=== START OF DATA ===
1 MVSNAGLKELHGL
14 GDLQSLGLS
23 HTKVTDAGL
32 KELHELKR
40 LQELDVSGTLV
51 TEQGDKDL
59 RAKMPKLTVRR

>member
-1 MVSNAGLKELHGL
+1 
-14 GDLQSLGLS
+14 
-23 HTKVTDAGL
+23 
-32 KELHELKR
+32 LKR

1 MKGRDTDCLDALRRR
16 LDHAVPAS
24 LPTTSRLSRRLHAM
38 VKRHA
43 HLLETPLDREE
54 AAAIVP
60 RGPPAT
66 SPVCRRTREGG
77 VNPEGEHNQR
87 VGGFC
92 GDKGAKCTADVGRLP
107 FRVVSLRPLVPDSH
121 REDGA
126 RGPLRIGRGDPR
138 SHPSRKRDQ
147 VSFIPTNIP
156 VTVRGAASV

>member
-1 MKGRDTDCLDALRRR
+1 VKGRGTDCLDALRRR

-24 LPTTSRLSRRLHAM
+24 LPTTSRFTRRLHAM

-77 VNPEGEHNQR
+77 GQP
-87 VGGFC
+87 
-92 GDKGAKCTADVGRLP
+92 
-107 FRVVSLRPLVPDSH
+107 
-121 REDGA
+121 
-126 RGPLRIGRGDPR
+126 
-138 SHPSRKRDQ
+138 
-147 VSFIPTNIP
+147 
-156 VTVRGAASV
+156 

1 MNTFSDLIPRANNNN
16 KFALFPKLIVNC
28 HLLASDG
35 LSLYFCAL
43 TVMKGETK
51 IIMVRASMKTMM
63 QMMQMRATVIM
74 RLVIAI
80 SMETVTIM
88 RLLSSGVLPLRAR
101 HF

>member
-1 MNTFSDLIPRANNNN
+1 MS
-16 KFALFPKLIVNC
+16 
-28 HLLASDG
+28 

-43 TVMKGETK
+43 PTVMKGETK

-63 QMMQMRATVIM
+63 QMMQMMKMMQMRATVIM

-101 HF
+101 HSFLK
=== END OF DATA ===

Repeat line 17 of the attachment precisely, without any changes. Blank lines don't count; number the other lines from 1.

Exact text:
1 MKGRDTDCLDALRRR